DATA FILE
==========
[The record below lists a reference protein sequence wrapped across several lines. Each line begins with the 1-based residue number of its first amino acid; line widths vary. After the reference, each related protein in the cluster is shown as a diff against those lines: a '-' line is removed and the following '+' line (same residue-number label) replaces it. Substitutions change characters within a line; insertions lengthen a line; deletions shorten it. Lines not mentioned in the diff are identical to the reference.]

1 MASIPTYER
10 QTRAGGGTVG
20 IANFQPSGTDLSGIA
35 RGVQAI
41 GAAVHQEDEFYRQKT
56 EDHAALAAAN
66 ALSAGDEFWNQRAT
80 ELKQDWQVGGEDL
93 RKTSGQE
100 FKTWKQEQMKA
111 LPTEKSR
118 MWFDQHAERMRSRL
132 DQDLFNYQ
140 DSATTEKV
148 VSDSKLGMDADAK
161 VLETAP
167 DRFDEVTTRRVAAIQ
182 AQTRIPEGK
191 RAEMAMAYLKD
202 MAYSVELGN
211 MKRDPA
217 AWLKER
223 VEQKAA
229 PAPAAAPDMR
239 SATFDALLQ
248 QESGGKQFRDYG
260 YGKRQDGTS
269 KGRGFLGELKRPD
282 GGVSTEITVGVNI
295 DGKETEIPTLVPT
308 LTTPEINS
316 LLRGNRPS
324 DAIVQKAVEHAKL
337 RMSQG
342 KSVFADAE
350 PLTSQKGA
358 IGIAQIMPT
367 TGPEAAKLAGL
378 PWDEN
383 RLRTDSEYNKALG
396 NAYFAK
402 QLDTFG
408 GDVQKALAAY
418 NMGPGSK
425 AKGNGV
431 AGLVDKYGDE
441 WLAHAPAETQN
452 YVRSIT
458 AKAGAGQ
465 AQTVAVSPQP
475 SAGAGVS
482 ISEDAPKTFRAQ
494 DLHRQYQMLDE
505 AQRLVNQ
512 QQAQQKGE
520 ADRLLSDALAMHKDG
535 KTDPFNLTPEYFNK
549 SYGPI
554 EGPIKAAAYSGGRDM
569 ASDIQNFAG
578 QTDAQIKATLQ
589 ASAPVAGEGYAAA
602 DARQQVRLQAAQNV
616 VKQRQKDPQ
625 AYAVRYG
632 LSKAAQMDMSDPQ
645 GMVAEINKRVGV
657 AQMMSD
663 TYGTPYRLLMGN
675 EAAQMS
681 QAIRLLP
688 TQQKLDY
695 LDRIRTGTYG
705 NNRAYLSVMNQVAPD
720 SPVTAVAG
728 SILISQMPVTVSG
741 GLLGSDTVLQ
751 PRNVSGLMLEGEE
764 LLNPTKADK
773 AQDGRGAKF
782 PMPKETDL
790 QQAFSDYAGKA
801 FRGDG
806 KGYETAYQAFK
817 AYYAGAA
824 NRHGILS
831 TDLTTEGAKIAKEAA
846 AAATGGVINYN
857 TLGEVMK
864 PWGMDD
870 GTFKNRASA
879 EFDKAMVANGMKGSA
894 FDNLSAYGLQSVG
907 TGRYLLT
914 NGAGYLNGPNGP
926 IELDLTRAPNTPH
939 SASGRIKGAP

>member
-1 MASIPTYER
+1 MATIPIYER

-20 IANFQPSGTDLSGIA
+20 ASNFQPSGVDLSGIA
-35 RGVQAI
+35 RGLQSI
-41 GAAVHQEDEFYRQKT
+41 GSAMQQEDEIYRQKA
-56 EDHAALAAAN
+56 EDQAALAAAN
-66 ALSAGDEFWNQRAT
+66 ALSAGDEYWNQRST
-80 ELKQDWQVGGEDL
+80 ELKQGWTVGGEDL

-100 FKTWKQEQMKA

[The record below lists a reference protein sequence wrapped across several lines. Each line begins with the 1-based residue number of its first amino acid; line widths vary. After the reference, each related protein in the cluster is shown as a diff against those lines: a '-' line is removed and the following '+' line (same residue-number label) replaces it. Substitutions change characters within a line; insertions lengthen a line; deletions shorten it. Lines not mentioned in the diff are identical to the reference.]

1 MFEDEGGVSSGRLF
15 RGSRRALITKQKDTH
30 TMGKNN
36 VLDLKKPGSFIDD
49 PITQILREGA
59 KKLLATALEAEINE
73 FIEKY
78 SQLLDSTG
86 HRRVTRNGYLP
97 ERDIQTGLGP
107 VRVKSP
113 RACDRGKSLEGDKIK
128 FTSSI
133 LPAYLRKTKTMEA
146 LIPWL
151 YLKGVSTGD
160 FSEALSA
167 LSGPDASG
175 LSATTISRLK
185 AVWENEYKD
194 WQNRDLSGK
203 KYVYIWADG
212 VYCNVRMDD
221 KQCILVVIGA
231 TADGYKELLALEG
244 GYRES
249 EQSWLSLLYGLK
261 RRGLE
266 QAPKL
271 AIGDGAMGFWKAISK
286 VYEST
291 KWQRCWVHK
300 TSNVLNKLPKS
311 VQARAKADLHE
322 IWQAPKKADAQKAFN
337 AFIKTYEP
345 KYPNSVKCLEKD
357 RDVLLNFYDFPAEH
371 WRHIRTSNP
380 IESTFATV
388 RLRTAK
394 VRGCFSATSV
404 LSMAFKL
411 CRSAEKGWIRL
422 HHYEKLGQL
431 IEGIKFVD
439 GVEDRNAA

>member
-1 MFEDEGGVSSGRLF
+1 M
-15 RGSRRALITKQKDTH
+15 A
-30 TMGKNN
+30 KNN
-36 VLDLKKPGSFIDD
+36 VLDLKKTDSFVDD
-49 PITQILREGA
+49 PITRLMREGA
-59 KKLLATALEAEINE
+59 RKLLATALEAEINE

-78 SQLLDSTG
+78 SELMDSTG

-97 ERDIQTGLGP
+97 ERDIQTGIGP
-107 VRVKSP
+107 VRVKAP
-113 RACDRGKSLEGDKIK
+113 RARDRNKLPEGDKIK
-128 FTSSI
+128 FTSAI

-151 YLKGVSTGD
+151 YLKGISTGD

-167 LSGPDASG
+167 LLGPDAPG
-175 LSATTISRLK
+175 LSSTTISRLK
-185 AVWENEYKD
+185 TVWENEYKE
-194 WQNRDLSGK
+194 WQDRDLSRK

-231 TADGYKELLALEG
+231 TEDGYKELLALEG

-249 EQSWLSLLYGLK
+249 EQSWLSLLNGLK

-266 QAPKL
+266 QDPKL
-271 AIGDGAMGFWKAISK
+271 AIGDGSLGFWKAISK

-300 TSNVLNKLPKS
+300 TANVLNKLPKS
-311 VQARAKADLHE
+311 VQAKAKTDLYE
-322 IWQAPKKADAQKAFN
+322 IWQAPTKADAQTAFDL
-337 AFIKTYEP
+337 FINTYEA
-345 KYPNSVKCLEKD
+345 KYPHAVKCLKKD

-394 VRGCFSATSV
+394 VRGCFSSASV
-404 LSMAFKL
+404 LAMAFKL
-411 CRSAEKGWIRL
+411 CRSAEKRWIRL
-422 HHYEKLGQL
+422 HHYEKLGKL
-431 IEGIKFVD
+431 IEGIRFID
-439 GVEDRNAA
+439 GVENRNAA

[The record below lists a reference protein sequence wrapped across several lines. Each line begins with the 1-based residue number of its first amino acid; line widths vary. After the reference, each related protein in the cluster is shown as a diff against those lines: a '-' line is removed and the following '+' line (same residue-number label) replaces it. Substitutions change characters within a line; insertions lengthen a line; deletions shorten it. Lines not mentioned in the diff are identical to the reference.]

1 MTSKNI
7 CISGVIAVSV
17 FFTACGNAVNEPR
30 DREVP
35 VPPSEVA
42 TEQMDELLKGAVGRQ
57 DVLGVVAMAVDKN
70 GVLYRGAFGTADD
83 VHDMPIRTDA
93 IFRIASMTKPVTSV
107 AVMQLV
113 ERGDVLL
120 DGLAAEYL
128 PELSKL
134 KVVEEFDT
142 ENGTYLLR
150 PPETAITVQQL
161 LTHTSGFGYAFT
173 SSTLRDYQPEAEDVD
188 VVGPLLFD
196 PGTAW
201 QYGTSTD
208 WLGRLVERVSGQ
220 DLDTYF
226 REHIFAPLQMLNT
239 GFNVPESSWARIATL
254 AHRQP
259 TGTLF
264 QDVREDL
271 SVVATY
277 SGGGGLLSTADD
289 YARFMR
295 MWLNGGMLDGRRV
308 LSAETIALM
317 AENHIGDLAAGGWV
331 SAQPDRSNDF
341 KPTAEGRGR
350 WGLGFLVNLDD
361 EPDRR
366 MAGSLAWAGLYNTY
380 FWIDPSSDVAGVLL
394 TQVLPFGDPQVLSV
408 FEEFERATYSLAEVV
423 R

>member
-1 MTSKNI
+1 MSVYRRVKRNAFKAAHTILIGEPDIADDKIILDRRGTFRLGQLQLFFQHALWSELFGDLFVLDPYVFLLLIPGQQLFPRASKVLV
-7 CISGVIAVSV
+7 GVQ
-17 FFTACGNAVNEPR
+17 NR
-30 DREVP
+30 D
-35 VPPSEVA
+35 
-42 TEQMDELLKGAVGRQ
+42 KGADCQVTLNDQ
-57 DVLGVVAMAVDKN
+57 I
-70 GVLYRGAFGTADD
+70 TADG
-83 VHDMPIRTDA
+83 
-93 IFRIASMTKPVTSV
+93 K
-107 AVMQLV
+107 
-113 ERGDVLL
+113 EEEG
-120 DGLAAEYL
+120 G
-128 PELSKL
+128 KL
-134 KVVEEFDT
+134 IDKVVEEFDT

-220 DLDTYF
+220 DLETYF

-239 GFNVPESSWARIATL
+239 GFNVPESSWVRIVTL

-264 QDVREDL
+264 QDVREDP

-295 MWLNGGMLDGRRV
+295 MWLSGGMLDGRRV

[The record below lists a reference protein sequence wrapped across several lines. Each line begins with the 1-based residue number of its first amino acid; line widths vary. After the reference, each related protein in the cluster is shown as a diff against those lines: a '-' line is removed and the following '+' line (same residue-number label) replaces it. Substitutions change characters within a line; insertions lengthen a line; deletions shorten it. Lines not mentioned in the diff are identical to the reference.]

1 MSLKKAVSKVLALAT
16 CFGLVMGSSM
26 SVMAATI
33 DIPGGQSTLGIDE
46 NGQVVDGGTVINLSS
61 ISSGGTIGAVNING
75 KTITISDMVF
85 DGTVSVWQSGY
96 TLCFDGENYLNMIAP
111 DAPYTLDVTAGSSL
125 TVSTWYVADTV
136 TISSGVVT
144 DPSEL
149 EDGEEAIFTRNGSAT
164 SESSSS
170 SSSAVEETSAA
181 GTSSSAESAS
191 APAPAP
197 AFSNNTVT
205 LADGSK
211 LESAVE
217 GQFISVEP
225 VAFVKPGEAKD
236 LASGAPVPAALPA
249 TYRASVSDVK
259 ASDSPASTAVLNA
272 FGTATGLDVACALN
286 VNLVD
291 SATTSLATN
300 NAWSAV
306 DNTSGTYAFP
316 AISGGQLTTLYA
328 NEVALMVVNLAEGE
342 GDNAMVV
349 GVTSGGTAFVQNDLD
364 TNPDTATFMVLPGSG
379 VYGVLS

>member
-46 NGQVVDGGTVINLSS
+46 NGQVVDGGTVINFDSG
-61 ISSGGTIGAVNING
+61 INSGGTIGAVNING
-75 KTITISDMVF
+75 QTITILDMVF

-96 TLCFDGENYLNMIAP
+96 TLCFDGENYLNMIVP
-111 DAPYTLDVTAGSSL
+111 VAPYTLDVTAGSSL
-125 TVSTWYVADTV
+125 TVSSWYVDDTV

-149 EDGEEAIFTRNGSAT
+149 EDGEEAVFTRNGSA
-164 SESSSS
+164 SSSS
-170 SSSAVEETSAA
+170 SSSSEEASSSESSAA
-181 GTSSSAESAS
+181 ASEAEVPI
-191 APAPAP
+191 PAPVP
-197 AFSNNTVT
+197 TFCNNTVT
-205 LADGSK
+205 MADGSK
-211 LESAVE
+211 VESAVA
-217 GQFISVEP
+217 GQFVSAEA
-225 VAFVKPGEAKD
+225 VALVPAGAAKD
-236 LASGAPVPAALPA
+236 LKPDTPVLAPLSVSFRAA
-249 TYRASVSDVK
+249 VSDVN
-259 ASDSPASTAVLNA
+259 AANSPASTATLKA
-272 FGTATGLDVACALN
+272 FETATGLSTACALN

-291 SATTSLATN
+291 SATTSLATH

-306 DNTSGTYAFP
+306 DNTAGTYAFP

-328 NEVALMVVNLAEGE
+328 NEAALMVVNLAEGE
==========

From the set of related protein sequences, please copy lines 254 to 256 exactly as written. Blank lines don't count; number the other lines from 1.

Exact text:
259 TGTLF
264 QDVREDL
271 SVVATY